Maritime industry officials testify before Congress

On Wednesday, the American Waterways Operators (AWO) testified before two congressional committees on the state of the U.S. maritime industry. Tom Allegretti, president and CEO, testified before the Senate Commerce, Science and Transportation Committee, while across the Capitol, Jennifer Carpenter, executive vice president and COO, appeared before the House Transportation and Infrastructure Subcommittee on Coast Guard and Maritime Transportation.

Also on Wednesday, Rear Adm. John P. Nadeau, Coast Guard assistant commandant for prevention policy, testified before the House Coast Guard & Maritime Transportation Subcommittee.

“A healthy maritime industry is vital to the nation’s economic prosperity and national security. It must also become increasingly dynamic and continually evolve to meet stakeholder demands. The Coast Guard’s marine safety missions must continue to evolve to keep pace with industry change and ensure the continued safety, security, and environmental compliance in the MTS,” Nadeau testified. ” We are focused on ensuring every Coast Guard action sustains the safe operation of the MTS, without imposing unnecessary costs on U.S. entities competing in a global industry.”

In written testimonies submitted to the committee and subcommittee, both Allegretti and Carpenter emphasized the importance of the tug, towboat and barge industry to the national economy and highlighted four pillars vital to the vibrancy of the industry: the Jones Act, federal primacy over commercial maritime navigation, waterways infrastructure, and marine safety. Allegretti and Carpenter urged Congress to do its part in preserving these pillars and emphasized that if these pillars were to erode, the health and viability of the industry would be at risk.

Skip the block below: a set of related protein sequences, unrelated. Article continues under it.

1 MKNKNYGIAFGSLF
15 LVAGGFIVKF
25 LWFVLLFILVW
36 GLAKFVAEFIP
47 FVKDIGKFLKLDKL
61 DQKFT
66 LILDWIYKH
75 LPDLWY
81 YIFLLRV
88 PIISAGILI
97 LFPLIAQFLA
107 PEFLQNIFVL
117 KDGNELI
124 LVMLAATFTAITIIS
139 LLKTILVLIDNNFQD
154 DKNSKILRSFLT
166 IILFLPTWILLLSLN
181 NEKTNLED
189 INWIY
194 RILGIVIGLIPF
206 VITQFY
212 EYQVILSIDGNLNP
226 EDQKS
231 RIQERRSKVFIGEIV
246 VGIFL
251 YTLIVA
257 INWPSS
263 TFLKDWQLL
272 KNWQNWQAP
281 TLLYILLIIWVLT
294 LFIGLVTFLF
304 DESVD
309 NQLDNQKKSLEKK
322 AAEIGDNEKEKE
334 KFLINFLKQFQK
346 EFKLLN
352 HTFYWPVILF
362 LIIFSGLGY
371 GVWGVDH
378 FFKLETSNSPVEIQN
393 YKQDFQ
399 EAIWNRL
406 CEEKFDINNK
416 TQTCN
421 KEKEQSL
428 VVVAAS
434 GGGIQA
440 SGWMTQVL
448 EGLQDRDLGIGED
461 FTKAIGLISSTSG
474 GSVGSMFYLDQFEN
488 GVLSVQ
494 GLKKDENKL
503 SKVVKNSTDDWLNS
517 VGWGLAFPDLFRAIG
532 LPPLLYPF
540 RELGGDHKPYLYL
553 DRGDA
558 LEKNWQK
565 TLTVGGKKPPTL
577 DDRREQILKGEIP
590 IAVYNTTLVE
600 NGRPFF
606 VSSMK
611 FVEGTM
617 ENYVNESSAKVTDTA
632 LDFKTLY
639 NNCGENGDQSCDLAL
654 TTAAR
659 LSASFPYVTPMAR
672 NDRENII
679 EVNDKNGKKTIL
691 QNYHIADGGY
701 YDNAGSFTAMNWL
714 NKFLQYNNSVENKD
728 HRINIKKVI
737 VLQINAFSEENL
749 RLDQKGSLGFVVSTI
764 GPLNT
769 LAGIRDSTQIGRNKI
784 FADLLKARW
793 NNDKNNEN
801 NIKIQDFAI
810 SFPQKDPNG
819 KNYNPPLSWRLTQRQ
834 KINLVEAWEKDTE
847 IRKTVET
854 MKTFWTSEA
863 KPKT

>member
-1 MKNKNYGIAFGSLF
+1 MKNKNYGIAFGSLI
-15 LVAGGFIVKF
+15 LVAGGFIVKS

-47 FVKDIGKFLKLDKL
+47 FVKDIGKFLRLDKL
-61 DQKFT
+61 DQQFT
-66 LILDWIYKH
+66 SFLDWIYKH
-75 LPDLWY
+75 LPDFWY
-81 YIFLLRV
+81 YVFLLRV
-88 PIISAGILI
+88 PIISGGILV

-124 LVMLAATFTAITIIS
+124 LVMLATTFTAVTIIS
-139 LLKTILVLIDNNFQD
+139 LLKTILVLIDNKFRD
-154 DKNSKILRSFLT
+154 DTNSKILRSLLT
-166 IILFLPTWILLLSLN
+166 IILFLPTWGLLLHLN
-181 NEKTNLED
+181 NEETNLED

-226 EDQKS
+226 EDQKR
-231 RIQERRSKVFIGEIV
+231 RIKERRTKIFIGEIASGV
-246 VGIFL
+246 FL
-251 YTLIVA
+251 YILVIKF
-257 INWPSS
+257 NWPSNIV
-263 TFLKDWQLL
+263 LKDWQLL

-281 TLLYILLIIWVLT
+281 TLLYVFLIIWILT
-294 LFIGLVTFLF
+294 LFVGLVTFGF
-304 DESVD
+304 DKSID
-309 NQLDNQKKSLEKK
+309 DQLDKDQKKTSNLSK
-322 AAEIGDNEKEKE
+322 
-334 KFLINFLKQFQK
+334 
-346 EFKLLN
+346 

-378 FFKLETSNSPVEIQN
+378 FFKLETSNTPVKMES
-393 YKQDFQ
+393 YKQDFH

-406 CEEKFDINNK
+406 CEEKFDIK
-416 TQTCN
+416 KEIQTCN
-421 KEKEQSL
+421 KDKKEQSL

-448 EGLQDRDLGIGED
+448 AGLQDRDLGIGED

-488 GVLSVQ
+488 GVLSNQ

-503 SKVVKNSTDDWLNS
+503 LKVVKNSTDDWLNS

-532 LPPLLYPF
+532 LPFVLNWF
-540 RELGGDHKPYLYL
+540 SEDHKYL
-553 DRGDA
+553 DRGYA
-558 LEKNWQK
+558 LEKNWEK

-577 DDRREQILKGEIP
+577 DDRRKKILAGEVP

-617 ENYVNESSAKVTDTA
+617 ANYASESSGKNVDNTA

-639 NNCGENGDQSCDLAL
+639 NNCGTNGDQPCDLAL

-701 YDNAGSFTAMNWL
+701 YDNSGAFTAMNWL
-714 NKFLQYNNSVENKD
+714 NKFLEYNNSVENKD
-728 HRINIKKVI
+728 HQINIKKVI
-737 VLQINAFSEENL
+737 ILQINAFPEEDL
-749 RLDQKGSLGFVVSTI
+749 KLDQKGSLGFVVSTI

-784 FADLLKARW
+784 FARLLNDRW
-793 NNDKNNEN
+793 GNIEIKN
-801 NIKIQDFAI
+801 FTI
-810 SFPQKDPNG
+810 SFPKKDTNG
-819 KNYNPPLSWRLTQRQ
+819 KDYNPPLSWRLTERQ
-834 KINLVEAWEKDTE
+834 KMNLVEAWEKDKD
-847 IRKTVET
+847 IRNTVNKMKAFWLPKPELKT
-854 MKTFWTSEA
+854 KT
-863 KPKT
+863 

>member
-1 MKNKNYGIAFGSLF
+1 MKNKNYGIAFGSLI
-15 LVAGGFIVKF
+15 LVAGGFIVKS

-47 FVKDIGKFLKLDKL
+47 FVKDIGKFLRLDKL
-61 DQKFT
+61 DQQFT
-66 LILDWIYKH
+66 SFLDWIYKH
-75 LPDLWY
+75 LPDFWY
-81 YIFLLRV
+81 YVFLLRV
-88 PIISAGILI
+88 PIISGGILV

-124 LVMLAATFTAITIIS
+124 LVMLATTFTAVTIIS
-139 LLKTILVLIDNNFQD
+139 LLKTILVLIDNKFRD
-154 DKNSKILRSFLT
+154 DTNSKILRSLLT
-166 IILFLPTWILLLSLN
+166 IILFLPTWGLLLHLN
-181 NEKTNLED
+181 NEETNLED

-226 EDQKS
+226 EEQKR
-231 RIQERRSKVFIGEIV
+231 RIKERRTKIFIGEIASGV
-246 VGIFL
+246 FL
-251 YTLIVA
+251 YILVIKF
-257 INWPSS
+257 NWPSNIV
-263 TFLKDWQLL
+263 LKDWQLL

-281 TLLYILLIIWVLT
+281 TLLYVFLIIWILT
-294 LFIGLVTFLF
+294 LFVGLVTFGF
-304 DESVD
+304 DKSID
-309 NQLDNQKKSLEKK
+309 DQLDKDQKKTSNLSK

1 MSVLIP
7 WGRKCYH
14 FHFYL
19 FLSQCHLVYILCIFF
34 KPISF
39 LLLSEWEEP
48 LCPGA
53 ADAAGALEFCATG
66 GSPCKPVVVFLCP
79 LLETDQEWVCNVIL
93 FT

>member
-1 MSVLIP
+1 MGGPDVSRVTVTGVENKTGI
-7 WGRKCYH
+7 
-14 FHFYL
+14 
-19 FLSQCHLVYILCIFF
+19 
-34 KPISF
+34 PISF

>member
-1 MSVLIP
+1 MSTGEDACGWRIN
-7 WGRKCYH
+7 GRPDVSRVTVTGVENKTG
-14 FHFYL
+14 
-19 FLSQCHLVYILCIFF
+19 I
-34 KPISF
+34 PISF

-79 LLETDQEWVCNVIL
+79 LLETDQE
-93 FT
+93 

Nadeau emphasized that the push to focus vessel owners on having Safety Management Systems (SMS) designed to proactively ensure safety at sea, prevent injury or loss of life, and avoid damage to the environment. “To provide effective third-party oversight and monitor the effectiveness of Safety Management Systems, we have installed a competent and robust flag State control oversight framework aligned with international oversight methodologies,” he said. “Marine inspector training, effective oversight of third party organizations, and a focus on safety management will be critical in directing our marine safety workforce while performing vessel inspection programs for towing vessels and fishing vessels.”

Allegretti and Carpenter attributed the industry’s success to the men and women who comprise it and noted that AWO members are leaders in safety and environmental stewardship. “AWO’s member companies are committed to a culture of continuous improvement — to making our domestic maritime industry ever safer, more efficient, and more environmentally sustainable,” Carpenter said.

Both Allegretti and Carpenter also emphasized that Congress’s historic bipartisan support of the industry has been critical. “The statutory and regulatory certainty that you provide is foundational to our survival and success,” Allegretti explained, noting that this certainty “will ensure the towing industry’s continued success in the years ahead.”

Nadeau also said that staying abreast of changes in the maritime industry, such as integration of new technologies like LNG as fuel and automation; autonomous vessels, and maintaining effective risk management “of growing cyberthreats onboard vessels and within the our ports, will also be critical areas of focus that will direct our present and future marine safety workforce.”

About the author

Ken Hocke

Ken Hocke has been the senior editor of WorkBoat since 1999. He was the associate editor of WorkBoat from 1997 to 1999. Prior to that, he was the editor of the Daily Shipping Guide, a transportation daily in New Orleans. He has written for other publications including The Times-Picayune. He graduated from Louisiana State University with an arts and sciences degree, with a concentration in English, in 1978.

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